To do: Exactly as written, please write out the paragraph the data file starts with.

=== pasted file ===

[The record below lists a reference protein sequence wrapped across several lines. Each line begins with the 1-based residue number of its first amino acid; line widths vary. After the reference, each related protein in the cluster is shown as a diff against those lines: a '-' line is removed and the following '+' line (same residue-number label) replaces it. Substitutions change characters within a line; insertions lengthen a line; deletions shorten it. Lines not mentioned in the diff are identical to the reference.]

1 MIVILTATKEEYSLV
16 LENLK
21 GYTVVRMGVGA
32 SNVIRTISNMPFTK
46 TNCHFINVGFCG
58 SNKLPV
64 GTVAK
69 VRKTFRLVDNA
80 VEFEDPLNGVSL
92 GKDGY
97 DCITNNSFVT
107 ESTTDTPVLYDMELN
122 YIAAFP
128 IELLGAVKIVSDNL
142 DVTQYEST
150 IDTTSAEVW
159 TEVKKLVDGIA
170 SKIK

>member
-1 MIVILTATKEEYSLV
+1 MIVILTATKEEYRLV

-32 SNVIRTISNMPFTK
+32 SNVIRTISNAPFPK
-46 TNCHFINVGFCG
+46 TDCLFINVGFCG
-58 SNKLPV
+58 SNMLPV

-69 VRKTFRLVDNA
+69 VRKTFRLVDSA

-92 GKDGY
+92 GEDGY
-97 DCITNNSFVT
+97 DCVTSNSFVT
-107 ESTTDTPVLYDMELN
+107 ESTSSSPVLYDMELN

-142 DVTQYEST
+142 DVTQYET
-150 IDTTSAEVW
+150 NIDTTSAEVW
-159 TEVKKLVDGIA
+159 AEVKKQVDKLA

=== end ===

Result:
[The record below lists a reference protein sequence wrapped across several lines. Each line begins with the 1-based residue number of its first amino acid; line widths vary. After the reference, each related protein in the cluster is shown as a diff against those lines: a '-' line is removed and the following '+' line (same residue-number label) replaces it. Substitutions change characters within a line; insertions lengthen a line; deletions shorten it. Lines not mentioned in the diff are identical to the reference.]